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A classical model of a diatomic molecule is a springy dumbbell, where the dumbbell is free to rotate about axes perpendicular to the spring. In the limit of high temperature. what is the specific heat per mole at constant volume?

The answer is 7R/2. This site

http://www.grephysics.net/v2006loader.php?serial=4&prob=15&yload=1 [Broken]

recommends to use a brute force approach to solve the problem. I believe the problem is much easier than suggested here, but since I have no experience with statistical mechanics, I would like help solving it this way.

1) How does one write down the partition function for this model? Taking into account only vibrational states, is it given by [tex] Z=\sum \limits_{n=0}^{\infty} \exp(-\beta (n+1/2)h\omega)[/tex]?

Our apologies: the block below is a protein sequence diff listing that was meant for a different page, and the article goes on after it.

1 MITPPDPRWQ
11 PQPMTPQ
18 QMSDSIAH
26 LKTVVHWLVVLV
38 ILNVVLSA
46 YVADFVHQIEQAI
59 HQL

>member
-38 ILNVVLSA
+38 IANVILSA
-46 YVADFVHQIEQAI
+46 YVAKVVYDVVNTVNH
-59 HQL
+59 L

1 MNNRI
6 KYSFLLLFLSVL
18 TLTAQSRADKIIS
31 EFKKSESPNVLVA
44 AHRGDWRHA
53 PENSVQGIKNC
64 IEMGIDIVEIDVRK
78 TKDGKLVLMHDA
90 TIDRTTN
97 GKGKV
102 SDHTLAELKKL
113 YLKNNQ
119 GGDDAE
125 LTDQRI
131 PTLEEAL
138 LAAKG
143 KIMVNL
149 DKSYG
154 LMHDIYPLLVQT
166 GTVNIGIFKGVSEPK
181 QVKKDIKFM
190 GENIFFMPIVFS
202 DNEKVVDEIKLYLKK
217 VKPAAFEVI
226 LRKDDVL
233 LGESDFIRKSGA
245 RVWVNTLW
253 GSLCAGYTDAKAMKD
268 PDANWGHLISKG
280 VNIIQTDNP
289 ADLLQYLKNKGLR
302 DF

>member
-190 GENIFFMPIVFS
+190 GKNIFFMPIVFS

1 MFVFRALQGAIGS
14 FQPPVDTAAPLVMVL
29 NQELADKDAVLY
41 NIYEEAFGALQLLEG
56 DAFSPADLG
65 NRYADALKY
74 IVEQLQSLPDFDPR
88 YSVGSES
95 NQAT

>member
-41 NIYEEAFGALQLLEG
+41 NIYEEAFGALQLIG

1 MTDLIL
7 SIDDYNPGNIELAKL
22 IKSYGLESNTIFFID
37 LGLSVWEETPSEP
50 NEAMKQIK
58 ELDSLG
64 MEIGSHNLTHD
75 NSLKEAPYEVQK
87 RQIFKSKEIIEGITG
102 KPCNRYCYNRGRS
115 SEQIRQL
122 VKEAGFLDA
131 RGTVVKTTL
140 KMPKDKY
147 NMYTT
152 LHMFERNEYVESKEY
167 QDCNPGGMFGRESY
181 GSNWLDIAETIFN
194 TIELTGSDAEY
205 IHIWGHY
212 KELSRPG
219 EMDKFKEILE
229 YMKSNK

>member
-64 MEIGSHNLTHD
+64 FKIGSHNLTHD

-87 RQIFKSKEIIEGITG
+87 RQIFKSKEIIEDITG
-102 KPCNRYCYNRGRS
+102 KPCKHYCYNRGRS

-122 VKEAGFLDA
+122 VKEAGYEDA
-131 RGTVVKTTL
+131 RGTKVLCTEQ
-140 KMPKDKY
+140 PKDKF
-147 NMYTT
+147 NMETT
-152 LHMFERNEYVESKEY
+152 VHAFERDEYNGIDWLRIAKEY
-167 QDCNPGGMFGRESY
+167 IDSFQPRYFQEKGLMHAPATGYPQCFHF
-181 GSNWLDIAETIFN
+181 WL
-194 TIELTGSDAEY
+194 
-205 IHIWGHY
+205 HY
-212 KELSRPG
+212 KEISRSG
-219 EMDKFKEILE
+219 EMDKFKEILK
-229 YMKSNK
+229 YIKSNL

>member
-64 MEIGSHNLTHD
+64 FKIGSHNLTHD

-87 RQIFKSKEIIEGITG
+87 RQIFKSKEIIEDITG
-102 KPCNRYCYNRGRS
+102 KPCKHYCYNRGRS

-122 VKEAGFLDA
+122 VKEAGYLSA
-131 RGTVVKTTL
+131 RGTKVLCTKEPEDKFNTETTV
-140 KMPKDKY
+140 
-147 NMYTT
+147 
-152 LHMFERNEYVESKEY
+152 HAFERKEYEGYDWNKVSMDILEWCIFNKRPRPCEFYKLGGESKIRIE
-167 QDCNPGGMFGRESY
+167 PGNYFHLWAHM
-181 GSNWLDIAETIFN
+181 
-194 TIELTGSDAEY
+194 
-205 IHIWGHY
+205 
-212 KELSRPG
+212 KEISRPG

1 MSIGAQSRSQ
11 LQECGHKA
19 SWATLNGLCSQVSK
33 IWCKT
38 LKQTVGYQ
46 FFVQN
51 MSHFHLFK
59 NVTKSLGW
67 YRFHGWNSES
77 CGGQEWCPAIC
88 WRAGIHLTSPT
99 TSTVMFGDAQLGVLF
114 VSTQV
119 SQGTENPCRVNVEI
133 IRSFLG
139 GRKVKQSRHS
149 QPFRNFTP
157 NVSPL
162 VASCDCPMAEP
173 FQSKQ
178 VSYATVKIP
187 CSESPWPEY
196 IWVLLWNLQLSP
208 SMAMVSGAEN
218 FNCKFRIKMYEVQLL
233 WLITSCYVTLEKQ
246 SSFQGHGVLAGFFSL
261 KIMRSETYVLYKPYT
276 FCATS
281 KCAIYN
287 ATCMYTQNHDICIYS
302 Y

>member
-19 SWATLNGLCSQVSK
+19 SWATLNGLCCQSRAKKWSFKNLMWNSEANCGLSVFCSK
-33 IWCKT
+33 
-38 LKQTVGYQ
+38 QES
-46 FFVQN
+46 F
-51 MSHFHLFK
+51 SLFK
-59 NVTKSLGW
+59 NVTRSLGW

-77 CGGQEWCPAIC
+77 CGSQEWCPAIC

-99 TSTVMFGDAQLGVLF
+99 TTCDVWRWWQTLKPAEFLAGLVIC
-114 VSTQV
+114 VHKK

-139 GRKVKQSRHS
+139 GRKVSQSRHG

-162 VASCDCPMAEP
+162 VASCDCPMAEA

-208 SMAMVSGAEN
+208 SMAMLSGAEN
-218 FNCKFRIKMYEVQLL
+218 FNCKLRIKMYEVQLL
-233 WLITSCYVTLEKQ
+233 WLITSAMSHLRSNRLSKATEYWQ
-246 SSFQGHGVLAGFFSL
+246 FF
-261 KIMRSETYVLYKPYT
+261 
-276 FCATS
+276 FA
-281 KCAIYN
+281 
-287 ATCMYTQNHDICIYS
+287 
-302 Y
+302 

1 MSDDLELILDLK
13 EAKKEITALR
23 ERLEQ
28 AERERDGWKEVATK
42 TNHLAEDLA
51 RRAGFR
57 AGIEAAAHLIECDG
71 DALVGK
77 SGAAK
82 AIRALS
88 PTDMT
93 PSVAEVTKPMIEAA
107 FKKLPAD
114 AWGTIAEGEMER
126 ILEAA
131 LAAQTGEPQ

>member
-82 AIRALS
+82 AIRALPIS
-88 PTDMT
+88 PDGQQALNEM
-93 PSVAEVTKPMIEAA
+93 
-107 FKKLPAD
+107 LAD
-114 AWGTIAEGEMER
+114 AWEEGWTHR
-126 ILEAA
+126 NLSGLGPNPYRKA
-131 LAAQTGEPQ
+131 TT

If it is, the energy <E> should be given by

[tex] <E> = -\frac{1}{Z} \frac{\partial Z}{\partial \beta} = \frac{h \omega}{2} + \frac{1}{Z}\sum \limits_n^\infty n \exp(-\beta (n+1/2)h\omega)[/tex]

The specific heat should then be given by

[tex]c=\frac{\partial <E>}{\partial T} =\frac{h\omega}{kT^2}(<n E> - <E><n>)[/tex],

where I have used shorthand that is hopefully clear. Evaluating the limit T--> infty seems unpleasant.

2) Now, what if I want to solve the problem completely, by taking into account the quantization of rotational states? How do I write down the partition function in this case?

How do I take into account translational energy?

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# Stat. mech. (GRE)

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